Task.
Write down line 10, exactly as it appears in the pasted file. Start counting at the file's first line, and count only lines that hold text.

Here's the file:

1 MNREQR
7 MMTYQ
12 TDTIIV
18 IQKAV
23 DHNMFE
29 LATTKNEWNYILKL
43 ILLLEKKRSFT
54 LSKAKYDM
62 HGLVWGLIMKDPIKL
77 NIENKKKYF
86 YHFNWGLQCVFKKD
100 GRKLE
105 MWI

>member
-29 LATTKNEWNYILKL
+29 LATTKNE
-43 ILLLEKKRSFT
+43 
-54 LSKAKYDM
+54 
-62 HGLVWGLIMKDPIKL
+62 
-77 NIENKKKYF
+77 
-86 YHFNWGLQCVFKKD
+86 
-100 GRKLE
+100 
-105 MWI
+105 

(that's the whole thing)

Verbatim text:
77 NIENKKKYF